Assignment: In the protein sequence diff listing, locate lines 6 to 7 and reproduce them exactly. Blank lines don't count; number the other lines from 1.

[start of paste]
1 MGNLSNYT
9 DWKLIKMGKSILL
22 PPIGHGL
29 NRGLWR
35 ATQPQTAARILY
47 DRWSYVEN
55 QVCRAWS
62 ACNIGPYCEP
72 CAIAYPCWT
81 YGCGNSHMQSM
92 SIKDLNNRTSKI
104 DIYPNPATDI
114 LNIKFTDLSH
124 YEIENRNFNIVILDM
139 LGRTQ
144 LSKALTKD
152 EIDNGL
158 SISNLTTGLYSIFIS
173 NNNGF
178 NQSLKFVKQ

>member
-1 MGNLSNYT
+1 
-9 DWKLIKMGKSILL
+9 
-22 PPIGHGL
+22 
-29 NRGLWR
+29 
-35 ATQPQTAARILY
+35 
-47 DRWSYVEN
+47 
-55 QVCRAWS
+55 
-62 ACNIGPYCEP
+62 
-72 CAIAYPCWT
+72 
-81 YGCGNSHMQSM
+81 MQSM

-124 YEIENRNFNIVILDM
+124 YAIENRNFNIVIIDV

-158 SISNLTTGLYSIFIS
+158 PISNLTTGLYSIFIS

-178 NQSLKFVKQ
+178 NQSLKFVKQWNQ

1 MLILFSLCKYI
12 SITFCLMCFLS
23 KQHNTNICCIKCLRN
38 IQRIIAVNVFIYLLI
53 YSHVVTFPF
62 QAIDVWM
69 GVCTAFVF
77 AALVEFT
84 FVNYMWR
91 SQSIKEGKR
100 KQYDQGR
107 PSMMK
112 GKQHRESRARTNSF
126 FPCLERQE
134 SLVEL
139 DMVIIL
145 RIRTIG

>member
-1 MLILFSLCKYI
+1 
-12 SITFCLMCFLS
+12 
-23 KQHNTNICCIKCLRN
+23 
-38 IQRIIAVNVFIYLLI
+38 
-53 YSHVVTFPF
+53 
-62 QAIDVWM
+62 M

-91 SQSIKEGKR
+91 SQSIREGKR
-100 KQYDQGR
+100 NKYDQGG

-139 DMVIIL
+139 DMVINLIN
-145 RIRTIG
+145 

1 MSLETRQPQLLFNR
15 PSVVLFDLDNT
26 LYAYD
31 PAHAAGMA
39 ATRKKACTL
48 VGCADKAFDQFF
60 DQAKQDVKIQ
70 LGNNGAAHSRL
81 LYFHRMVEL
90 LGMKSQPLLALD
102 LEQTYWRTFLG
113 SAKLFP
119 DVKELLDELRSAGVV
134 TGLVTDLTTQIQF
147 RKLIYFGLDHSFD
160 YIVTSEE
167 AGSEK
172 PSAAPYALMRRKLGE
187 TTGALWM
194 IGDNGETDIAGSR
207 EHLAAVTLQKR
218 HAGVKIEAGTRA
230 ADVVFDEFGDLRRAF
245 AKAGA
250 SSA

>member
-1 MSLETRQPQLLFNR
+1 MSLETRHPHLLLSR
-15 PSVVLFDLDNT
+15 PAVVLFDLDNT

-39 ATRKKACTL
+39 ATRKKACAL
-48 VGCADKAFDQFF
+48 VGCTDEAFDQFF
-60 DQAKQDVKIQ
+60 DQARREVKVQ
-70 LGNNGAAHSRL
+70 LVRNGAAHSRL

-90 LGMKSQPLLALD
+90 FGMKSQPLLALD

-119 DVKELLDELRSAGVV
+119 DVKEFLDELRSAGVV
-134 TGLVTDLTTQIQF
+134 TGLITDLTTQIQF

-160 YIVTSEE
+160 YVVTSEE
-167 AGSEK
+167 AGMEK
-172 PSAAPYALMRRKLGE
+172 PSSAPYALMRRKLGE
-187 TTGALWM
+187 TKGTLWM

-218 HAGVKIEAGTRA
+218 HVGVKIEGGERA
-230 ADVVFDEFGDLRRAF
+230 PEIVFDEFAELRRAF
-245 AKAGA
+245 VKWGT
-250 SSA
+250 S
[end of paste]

47 DRWSYVEN
55 QVCRAWS